Friday, October 22, 2010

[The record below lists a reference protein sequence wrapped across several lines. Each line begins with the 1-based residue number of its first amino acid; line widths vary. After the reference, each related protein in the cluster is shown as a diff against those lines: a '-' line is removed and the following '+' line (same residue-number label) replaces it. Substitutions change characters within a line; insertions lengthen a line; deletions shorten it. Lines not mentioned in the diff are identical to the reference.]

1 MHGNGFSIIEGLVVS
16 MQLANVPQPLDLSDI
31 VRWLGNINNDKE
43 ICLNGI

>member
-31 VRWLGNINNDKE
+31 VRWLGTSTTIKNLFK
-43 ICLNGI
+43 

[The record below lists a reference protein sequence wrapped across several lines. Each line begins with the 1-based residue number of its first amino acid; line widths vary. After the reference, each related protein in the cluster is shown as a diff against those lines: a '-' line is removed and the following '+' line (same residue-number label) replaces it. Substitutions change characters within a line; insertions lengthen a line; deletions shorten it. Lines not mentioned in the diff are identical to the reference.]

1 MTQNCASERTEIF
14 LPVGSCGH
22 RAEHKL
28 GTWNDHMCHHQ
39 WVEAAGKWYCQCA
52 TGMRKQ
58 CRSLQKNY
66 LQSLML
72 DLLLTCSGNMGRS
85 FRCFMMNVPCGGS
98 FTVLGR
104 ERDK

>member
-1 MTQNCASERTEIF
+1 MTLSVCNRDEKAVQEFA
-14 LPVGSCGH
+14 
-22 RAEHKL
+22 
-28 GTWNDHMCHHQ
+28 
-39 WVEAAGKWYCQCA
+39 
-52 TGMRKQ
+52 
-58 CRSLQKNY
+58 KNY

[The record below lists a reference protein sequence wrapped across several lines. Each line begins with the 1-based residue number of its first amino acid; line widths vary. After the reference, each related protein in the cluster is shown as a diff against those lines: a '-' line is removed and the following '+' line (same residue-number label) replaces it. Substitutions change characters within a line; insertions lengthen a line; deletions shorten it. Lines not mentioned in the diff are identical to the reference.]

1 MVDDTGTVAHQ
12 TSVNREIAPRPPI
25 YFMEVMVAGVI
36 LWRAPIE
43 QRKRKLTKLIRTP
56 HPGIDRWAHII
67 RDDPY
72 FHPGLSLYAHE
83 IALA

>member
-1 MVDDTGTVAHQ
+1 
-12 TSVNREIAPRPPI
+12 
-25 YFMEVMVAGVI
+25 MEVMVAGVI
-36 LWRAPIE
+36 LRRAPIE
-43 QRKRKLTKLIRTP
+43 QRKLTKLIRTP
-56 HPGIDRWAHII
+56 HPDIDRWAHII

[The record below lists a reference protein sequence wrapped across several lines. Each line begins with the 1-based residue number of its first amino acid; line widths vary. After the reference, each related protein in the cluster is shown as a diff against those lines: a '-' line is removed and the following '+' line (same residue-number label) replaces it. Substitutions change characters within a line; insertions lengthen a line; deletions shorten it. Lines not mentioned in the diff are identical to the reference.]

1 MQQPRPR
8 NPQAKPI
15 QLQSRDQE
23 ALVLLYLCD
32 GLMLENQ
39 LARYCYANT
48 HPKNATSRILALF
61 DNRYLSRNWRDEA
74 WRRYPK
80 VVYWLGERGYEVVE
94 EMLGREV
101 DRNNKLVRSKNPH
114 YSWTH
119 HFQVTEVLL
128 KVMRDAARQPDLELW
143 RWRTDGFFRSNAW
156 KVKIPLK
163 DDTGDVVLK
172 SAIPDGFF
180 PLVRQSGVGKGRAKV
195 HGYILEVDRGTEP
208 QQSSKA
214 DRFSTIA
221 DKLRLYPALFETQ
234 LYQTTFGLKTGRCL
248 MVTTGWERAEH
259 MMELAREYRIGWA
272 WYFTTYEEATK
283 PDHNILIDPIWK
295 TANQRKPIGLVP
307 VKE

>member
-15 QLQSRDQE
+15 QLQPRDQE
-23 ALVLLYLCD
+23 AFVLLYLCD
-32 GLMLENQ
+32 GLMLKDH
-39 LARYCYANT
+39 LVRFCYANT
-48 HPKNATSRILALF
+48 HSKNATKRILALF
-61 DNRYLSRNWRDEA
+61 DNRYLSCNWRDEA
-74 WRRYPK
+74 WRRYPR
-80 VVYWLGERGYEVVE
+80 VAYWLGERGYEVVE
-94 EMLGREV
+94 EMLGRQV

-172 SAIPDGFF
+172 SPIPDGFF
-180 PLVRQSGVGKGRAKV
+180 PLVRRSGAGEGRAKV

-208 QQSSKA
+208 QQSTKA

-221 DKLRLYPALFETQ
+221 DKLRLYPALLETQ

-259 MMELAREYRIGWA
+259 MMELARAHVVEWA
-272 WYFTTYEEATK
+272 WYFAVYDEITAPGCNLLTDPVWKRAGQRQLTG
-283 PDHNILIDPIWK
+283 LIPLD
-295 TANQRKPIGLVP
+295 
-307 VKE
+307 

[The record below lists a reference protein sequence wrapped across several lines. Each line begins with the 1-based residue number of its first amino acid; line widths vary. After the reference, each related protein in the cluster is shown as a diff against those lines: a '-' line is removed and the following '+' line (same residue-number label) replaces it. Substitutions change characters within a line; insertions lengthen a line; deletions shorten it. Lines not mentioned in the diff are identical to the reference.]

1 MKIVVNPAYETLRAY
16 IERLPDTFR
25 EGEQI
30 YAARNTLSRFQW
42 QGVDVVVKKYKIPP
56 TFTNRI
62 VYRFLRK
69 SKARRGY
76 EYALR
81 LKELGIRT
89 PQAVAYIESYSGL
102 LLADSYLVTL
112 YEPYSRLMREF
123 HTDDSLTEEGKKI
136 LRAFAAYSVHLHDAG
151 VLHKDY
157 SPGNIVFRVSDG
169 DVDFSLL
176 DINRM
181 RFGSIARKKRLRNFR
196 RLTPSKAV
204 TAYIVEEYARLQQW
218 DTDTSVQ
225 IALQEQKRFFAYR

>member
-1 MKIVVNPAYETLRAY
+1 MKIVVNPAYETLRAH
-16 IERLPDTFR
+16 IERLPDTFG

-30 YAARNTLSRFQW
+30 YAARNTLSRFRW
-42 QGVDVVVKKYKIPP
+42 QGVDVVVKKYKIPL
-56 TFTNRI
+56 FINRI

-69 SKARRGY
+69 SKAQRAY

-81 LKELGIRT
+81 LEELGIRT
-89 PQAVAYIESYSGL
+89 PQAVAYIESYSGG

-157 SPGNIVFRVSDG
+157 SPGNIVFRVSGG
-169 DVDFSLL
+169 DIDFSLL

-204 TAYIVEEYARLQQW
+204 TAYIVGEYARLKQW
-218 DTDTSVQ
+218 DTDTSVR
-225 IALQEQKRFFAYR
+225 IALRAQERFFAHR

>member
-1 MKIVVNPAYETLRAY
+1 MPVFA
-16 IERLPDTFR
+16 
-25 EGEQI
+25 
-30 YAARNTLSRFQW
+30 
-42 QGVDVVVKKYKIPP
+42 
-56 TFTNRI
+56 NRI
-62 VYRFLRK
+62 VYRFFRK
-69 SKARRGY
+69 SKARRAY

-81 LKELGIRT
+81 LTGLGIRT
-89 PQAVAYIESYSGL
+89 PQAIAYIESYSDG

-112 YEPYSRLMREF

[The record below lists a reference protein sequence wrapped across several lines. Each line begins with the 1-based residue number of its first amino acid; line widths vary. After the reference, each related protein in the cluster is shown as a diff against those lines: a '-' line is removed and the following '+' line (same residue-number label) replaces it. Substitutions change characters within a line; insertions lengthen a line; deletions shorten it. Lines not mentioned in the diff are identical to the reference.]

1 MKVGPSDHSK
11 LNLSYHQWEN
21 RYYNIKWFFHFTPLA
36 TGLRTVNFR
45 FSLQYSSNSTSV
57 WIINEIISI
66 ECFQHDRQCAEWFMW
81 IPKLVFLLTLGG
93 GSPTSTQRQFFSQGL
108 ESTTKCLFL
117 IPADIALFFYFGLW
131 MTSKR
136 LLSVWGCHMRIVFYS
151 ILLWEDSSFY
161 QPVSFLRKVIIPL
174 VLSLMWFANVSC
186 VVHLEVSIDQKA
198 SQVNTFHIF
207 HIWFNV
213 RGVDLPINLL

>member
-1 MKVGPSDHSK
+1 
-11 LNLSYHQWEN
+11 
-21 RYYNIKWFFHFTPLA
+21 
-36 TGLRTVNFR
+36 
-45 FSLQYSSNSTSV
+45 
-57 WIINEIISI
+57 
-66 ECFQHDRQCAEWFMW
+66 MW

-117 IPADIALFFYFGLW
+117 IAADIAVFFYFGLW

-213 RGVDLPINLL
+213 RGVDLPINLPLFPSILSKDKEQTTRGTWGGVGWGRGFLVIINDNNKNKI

You know, I had forgotten all about “Officer Bubbles” and most of the rest of the G-20 noise … until this week. Toronto Police Constable Adam Josephs – his real name – was so upset with the YouTube videos which sprung up in the wake of his confrontation with a bubble-blowing demonstrator that he filed a $20 million lawsuit against the internet portal, the creator of the videos, and the 24 people who posted derogatory comments about him. However, for a guy stung by the online attacks directed against him, the move bought him a ton more ink and airtime, reminding one and all about the initial incident and the cyber-slurs which followed – not to mention a brand new raft of online flame attacks. As frustrating as the wild west of “new media” can be, before mounting any high-profile response (like, say, a multi-million dollar lawsuit), you’ve always got to ask yourself: how might this play out in the end, both online and in traditional media? If the answer is “way bigger than simply forgetting all about it,” you should probably consider the latter. If you hate the media stories, don’t do something that will only generate more – each and every one containing a recap of the original slight that started it all in the first place.

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